Utilize Photoshop (CS2 and above) Events Script Manager combined with a simple Action to automate stroking paths.
Create New Document
- Start with a File>New Document Preset of your choice. (I used 500×500/White Background)
- Go Window>Layers to bring the Layers Palette to the foreground.
- Go Window>Actions to bring the Actions Palette to the foreground.
- Go Window>Paths to bring the Paths Palette to the Foreground.
Note: If your Paths Palette is grouped with the Layers Palette, click the Path Tab and drag it out of the group so that it’s a free floating Palette as I have captured below (4).
- Activate the Pen Tool (P) on the Toolbar.
- Select the Options Bar Paths feature for the active Pen Tool.
- Then click once to create the first Anchor Point, then click and drag to curve to the second Anchor Point and click and drag for the third Anchor Point.
Note: A two or three Anchor Point Path is fine. Details are not important.
You should also see the Work Path formation in the Paths Palette as well.
Convert Work Path to a Saved Path
- Double click the Work Path Thumbnail in the Paths Palette.
- Accept the default New Path naming convention. Click OK to commit changes.
- The Work Path is now a saved ‘Path1‘.
Note: Work Path’s are temporary, any other path creation overwrites the previous one.
Select Brush Preset
- Activate the Brush Tool (B) on the Toolbar.
- Select the Options Bar Brush Preset Picker (encircled in red below), then from the preset list select ‘Hard Round 5 pixels’.
Click once anywhere on the screen (or Return/Enter) to close the Brush Preset Picker.
Create Stroke Action Set
- Click the Create New Set folder icon (encircled in red below).
- Give the New Set a user friendly name – I used ‘Stroke’. The click OK to commit changes.
The above Create Action Set process now has the new ‘Stroke‘ set active in the Actions Palette.
- With ‘Stroke‘ Action Set active click the Create New Action icon (encircled in red below).
- Give the New Action a user friendly name – I used ‘Stroke Path’. The click OK to commit changes and begin recording.
Record Stroke Path Action
Stop Record Stroke Path Action
Click the Stop Record Action Playback icon command (encircled in red below) at the bottom of the Actions Palette. Now we have the action in place, organized into an Action Set called ‘Stroke‘, entitled ‘Stroke Path’.
Create Script Event
Now that we have the Stroke Action in place lets tie it to a Photoshop Event – Path Creation.
Browse to the following Script Events Manager xml preference file on your hard drive, and open it in your favorite text editor.
To locate the Script Events Manager.xml on a PC:
‘DRIVELETTER:Documents and SettingsUSERPROFILEApplication DataAdobePhotoshop9.0Adobe Photoshop CS2 Settings’ folder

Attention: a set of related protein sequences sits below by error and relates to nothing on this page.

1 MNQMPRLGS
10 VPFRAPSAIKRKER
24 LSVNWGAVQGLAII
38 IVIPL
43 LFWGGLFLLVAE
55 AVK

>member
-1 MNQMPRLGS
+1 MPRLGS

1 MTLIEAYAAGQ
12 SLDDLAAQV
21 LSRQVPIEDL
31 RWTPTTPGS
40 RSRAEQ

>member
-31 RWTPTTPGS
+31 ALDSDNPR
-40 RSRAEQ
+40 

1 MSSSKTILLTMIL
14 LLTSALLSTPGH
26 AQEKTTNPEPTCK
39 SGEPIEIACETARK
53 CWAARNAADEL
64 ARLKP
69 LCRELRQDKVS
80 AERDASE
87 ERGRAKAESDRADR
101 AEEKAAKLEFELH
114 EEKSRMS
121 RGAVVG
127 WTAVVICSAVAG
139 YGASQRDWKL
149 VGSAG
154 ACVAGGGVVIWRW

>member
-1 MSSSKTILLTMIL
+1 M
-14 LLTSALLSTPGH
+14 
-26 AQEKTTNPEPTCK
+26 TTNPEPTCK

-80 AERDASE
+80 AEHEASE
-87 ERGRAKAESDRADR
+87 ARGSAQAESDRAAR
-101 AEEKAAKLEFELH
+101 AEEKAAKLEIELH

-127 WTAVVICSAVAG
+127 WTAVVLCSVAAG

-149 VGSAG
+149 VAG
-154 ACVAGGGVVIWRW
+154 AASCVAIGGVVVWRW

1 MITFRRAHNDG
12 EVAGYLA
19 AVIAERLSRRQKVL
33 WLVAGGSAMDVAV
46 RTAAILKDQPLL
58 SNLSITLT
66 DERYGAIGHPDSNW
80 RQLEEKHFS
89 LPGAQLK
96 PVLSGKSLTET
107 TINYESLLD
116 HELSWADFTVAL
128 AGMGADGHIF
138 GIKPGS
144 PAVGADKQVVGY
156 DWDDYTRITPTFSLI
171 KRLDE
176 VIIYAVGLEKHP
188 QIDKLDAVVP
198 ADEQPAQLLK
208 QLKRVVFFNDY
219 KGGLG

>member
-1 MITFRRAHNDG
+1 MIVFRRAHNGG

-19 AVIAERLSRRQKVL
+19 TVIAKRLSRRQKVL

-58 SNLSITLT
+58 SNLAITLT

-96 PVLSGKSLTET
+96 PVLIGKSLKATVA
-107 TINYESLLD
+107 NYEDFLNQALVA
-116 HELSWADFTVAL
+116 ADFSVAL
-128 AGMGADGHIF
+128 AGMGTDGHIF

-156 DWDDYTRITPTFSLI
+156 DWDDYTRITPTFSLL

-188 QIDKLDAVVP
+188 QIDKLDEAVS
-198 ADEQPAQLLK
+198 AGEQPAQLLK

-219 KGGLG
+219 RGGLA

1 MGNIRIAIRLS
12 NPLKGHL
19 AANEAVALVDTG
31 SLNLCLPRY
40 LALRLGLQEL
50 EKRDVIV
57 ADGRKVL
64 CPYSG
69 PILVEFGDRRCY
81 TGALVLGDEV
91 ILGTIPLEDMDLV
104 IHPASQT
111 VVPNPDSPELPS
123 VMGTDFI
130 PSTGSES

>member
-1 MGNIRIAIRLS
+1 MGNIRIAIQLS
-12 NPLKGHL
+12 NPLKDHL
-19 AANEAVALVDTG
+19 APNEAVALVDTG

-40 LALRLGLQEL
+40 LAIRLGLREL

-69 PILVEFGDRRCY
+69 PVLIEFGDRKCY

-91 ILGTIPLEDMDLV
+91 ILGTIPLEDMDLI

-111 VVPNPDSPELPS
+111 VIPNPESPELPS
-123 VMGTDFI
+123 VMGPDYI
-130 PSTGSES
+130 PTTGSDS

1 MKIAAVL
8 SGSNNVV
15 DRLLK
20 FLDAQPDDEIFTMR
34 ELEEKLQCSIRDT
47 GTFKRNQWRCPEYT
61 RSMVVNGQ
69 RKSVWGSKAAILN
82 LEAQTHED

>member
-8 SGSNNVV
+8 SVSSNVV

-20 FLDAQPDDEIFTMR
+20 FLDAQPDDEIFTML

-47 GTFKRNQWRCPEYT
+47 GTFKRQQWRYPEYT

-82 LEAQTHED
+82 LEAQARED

To locate the Script Events Manager.xml on a Mac:
‘UsersUSERPROFILELibraryPreferencesAdobe Photoshop CS2 SettingsAdobe Photoshop CS2 Settings’ folder
Once the xml preference file is open, create a new (successive) numbered entry (in my case – 9) exactly as I have captured below.
– The name node can be any descriptive title – I used ‘Stroke Path’.
– For the value node ensure there are two extra spaces after the Mk. (Shorthand for the four character ‘Make’.)
– The valueClass node also has to be a four character string – in this case ‘Path’.
Save and close the xml preference file.
Restart Photoshop. (It should remember the Layers, Actions and Paths Palette locations upon last use.)
File>New and create a new document, any preset size (as long as it’s large enough to contain drawn paths), Background of White.
Then go File>Scripts>Scripts Event Manager.
- Tick Enable Events to Run Scripts/Actions.
- Select Stroke Path ‘ Photoshop Event from the list. (This is the one we added in the xml preference file.)
- Enable Actions and select the Stroke Action Set from the first drop list, then the Stroke Path Action from that set.
- Click the Add command button and you will see it added to the top.
- Click the Done command.
Now we’re set up.
Select the Pen Tool (P), activate the Options Bar Paths feature.
When you complete your path, double click Working Path in the Paths Palette.
Photoshop will now detect an event (Make Path) and trigger the Stroke Action.
It may be a trivial task, but if you’re creating brushed line art it can save you time on the round trip of applying manual strokes. Also, now you have another Event (Mk Path) you can explore in combination with other actions.
Note: If you don’t need the Event anymore Disable it/or Remove Event via the File>Scripts>Scripts Event Manager dialog.